This article explains the Hoshin Kanri in a practical way. After reading you will understand the basics of this powerful strategy tool.
What is Hoshin Kanri
Many companies struggle with translating strategic plans into actionable items on a daily process.
Hoshin Kanri is a tool that can be helpful in:
- Creating Goals
- Determining Strategies
- Establishing Metrics
- Creating Action Plans
- Reviewing Progress
Hoshin Kanri has been known by several names: policy deployment, X-matrix. Hoshin Kanri has its roots in the Toyota Production System and is a very powerful tool.
Based on a concept popularized in Japan in the late 1950s by Professor Yoji Akao. “Each person is the expert in his or her job, and Japanese TQC [Total Quality Control] is designed to use the collective thinking power of all employees to make their organization the best in its field.”
The Hoshin Kanri Table
Properly used, Hoshin Kanri will help employees to focus on goal achievement.
The process also fosters communication and participation in establishing the goals as well as serve as a tool to hold individuals accountable for achieving their assigned objectives.
How does the process work? Let us assume that an organization desires to expand international sales.
Most likely, this goal was created at a strategic planning retreat; performed a SWOT analysis and through discussion arrives at an objective to expand sales over the next three years by 20%.
The Hoshin Kanri Table would look like the following image:
The three year breakthrough objective would be to achieve 20% growth in international sales. Note how this is the starting point of the table.
Recall Stephen Covey’s “start with the end in mind” and you can see how this is the beginning of the matrix. If the company desires to grow by 20% over the next three years, it will not achieve this growth in year 1.
On the left hand side of the chart, note that the year one growth is expected to be 5%. If the organization desires to achieve the 20% by year 3, then achieving 5% in year one would put them on track to be successful.
To achieve the first year growth, the company identifies the improvement priorities to make the sales goals achievable. They decide that they need to identify five potential representative agencies.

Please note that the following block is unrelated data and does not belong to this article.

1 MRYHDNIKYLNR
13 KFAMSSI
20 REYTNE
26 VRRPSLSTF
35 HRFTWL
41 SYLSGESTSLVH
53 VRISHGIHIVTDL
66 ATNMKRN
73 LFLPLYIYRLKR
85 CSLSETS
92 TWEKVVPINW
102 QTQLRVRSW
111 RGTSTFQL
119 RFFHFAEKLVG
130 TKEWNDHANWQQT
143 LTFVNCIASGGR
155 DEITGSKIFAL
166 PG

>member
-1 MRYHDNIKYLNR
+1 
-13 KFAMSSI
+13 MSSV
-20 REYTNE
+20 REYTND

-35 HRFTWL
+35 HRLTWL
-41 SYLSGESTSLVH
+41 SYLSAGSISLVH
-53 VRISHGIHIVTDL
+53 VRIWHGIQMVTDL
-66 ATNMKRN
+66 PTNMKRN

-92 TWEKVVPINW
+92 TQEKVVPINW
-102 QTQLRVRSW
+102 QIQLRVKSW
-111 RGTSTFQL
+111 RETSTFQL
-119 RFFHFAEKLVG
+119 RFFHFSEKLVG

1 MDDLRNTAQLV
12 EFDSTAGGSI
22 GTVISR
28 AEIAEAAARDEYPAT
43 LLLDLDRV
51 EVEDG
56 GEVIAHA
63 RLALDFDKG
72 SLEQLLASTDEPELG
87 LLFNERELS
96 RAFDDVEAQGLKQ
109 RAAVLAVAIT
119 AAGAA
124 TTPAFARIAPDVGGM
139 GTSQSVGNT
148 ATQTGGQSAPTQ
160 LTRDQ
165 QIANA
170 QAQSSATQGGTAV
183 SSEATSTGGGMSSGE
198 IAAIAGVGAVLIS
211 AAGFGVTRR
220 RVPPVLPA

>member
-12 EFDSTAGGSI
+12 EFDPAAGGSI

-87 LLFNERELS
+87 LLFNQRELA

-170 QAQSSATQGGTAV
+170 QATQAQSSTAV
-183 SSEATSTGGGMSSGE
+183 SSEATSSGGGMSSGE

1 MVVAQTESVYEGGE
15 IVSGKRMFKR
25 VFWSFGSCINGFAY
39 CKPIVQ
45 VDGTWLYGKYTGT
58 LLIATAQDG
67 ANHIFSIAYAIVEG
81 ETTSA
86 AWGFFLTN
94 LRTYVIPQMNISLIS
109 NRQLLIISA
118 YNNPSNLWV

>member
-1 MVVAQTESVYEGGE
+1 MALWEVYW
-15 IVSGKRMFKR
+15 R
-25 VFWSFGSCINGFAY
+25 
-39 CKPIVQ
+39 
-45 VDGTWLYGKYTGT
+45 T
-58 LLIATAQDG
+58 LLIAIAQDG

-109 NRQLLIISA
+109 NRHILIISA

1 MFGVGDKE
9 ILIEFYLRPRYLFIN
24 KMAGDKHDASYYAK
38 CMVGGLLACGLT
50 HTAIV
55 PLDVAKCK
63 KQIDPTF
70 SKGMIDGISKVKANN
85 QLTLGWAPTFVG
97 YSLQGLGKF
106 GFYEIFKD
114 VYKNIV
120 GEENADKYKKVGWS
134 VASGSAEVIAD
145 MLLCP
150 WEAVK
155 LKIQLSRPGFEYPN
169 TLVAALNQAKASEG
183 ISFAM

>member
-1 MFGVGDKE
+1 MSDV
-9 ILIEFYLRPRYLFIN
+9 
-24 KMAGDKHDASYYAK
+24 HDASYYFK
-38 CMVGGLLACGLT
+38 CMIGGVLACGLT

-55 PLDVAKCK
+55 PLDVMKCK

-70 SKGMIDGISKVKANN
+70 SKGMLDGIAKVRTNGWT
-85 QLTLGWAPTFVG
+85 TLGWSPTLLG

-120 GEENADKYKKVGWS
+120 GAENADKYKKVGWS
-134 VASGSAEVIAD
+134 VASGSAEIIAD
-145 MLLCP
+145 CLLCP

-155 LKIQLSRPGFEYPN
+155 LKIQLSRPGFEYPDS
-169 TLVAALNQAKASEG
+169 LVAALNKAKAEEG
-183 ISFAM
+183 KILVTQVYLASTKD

Once identified, the company plans to contract with 2 of the sales agencies. Note that individuals are named and assigned to achieve the specific improvements.
Each of the individuals would then have detailed action plans with time frames to achieve the goal of contracting with two sales representative agencies.
Remarks on using the Hoshin Kanri Table
This Hoshin Kanri Table has been for only one “three year objective.” Ideally a company would have 4-6 objectives. Too many objectives can dilute the focus of the employees.
The value of this approach is that everyone is aware of the overall strategic objectives, goals, and assignments. This can be used to create alignment throughout the company.
It also allows assignment and accountability for individual action steps. Any time an action step is behind schedule; the management can take corrective action to realign the organization and improve the chances of success.
It’s Your Turn
What do you think? Is the Hoshin Kanri Table applicable in today’s modern organizations? Do you recognize the practical explanation or do you have more suggestions? What are your success factors for the good Hoshin Kanri Table set up?
Share your experience and knowledge in the comments box below.
- Kesterson, R. K. (2014). The Basics of Hoshin Kanri. CRC Press.
- Hutchins, M. D. (2012). Hoshin Kanri: the strategic approach to continuous improvement. Gower Publishing, Ltd.
- Casey, D. (2011). X Matrix: Strategy Deployment And Execution Process For Breakthrough Business Performance. Lulu.com.
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